Scene opens on the earth from outer space. Zoom in to the Western Hemisphere, North America, the United States, the Northeast, New England, Massachusetts, Cape Cod, Martha’s Vineyard, Lambert’s Cove. There’s a boat anchored there, and I’m sitting on the stern with my feet in the ocean.

The calm inlet water laps against the boat, rocking it and lulling me into a dozy reverie encouraged by the ocean air I love so much. “Aren’t you going to jump in? The water feels great!” My dad and brother are submerged and then not, turning the water into foam as they swim back and forth.

I look toward the beach where the water is shallow, the sand visible and the ocean safe. I like where I’m sitting. I glance down past the boat stern and only see the sun’s and my watery reflection and not the elusive ocean floor. Should I jump? I can’t see the bottom.

But then I’m standing up and leaping through the air and with a splash, I’m in. I resurface, soaked in salt with the sea air refilling my lungs, and I’m laughing and happy because how could I not be?

“Father” in Italian is “Padre.”

Father’s Day was yesterday. I called my dad to wish him a happy one. I love that guy; if he’s not saying something totally sarcastic and/or hysterical, he’s quoting The Godfather or getting ticked at the Yankees. In college, I’d sometimes call him between classes or when I had a free afternoon, just to say hi. But the conversation always turned out to be more than just a hello. I always hung up with a verbal “Love you, bye” and an internal wonder at the life advice he had just bestowed upon me (unknowingly perhaps, because his tone and delivery are so natural, and he doesn’t come across as “advice-givish”).

Today I read an article that gave ten commandments to lackadaisical and uninvolved fathers. Number 7 was this: “Surprise! Just once, on a random day without meaning or purpose, show up early at your kid’s school/camp/wherever, say ‘Get in the car!’ and take him/her somewhere special. Just the two of you, alone. A movie. A park. A hike. The memory lasts — I promise.”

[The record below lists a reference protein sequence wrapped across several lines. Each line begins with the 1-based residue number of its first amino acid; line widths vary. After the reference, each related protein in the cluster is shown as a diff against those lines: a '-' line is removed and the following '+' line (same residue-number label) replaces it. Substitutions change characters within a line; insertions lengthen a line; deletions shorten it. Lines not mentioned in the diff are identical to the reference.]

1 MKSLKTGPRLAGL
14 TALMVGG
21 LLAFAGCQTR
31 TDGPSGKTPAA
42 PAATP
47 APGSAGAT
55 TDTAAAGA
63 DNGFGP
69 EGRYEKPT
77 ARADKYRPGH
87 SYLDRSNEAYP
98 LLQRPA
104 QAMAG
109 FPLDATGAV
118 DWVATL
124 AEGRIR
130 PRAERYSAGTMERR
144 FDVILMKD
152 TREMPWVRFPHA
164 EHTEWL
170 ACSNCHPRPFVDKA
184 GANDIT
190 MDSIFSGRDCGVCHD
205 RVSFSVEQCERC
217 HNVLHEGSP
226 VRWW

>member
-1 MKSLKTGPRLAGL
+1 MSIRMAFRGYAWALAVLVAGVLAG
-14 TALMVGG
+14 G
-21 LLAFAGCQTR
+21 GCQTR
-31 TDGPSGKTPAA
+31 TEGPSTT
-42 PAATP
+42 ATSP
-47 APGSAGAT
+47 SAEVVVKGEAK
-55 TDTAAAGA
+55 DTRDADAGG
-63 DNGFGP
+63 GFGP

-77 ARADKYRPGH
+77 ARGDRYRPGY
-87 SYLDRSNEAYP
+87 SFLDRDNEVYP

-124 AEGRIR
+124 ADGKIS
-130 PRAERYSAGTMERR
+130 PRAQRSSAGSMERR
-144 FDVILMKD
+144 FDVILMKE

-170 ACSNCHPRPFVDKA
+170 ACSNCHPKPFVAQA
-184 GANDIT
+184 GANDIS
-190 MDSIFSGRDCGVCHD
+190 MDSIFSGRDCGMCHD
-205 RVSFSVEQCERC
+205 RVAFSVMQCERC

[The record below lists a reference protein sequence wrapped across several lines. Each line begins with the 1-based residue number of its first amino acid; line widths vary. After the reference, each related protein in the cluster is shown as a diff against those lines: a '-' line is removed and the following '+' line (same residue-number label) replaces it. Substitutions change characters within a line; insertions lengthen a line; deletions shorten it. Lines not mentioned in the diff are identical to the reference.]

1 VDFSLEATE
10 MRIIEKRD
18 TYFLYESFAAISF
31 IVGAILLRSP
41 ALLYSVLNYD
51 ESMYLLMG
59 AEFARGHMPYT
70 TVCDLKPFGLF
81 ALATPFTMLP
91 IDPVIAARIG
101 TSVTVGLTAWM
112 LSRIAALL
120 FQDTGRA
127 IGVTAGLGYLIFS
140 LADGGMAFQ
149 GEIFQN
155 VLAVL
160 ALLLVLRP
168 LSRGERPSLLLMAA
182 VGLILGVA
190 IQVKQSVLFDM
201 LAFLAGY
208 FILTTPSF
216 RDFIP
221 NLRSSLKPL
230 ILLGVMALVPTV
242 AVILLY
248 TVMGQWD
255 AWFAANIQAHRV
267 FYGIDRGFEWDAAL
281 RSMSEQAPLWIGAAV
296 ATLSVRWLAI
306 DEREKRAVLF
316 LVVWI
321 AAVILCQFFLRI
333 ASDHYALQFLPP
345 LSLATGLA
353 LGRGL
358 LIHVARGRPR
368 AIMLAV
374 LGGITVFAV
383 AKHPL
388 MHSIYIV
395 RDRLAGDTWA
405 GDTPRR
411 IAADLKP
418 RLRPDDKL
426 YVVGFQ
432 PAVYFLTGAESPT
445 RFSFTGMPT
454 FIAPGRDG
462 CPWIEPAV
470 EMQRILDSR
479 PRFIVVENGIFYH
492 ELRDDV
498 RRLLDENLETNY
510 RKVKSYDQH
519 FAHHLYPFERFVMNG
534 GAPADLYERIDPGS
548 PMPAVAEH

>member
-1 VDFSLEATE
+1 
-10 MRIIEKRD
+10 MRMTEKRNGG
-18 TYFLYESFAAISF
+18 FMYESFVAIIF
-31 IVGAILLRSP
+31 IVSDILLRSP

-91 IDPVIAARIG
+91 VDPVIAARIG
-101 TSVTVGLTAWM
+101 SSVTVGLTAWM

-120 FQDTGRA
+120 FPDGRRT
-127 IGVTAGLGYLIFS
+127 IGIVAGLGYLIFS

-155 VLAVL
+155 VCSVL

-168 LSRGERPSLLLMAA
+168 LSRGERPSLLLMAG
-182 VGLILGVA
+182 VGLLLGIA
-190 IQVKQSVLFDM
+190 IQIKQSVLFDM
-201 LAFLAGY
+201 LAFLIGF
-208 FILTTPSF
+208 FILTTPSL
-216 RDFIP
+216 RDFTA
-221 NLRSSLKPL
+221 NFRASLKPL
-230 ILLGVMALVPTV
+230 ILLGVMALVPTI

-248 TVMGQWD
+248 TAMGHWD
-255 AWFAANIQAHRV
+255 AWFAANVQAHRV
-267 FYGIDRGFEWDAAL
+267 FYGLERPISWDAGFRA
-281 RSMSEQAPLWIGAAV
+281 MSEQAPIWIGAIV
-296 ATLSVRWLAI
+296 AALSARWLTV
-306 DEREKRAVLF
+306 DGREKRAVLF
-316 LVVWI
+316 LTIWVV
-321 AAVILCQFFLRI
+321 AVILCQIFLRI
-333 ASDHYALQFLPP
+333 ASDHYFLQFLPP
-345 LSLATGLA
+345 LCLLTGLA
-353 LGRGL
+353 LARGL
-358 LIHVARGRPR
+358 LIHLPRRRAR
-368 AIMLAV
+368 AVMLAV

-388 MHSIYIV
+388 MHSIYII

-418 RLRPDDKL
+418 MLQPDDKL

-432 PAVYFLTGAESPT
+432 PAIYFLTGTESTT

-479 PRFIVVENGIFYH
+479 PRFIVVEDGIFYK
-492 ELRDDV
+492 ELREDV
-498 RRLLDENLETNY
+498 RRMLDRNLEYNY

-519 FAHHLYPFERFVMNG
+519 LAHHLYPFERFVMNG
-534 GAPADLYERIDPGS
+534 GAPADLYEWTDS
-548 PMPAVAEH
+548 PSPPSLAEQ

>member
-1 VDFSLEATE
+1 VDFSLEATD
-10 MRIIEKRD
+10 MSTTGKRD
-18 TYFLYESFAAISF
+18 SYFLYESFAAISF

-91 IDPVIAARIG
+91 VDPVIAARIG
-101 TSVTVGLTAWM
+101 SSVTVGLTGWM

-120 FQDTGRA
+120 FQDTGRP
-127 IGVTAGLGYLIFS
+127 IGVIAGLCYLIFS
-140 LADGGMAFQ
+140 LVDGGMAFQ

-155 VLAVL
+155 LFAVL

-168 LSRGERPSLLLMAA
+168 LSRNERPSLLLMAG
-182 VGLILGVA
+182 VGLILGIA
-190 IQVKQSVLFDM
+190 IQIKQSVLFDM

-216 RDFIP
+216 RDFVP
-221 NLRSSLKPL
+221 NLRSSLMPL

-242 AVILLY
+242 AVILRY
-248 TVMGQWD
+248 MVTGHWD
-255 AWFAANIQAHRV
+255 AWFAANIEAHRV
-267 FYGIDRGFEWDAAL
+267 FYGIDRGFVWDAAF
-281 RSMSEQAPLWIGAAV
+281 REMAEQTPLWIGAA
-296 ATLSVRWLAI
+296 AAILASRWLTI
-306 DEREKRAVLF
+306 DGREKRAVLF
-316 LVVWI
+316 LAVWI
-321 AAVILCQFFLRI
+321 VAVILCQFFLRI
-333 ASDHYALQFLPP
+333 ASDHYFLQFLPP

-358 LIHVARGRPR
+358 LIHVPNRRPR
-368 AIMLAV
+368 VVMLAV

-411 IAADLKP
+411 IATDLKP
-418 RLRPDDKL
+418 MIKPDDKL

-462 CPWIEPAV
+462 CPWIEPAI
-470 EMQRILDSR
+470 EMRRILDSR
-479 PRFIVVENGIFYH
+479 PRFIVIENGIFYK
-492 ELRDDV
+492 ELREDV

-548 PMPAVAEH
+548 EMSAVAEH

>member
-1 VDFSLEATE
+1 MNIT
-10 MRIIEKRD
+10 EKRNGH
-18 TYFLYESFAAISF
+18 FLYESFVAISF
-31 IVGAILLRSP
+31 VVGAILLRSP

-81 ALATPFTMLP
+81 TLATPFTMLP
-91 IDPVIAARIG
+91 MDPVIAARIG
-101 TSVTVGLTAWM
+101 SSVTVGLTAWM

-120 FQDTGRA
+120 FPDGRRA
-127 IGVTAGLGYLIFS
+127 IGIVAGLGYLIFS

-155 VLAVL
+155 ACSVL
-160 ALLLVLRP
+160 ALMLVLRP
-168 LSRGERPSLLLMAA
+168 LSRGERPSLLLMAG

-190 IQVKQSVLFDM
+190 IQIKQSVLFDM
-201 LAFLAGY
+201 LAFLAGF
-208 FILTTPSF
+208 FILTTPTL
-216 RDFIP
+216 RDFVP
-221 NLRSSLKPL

I can, wholeheartedly and with love, attest to that last statement. The memories do in fact last and often become more than just a thought stored in your brain’s recesses as they span the space between your heart and your mind and take hold of your perspective on life, pointing you to what’s good and happy and bright.

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No. 23

Not Michael Jordan. More like the number of years I’ve been ALIVE. And to commemorate, I did 23 things this past year that I’ve never done before. This wasn’t on purpose. I may have missed a few, but here we go (these are in no particular order of significance):

1. Ate Indian food. Yum. Yum. Yum. Naan bread and butter chicken. DELISH. Chances are there is a local Indian dining establishment in your area; give it a whirl!

2. Shot a shotgun and a handgun. That initial rush of adrenaline explained a little bit about why people (in particular, men, but I’m trying to refrain from being sexist) like to go shooting.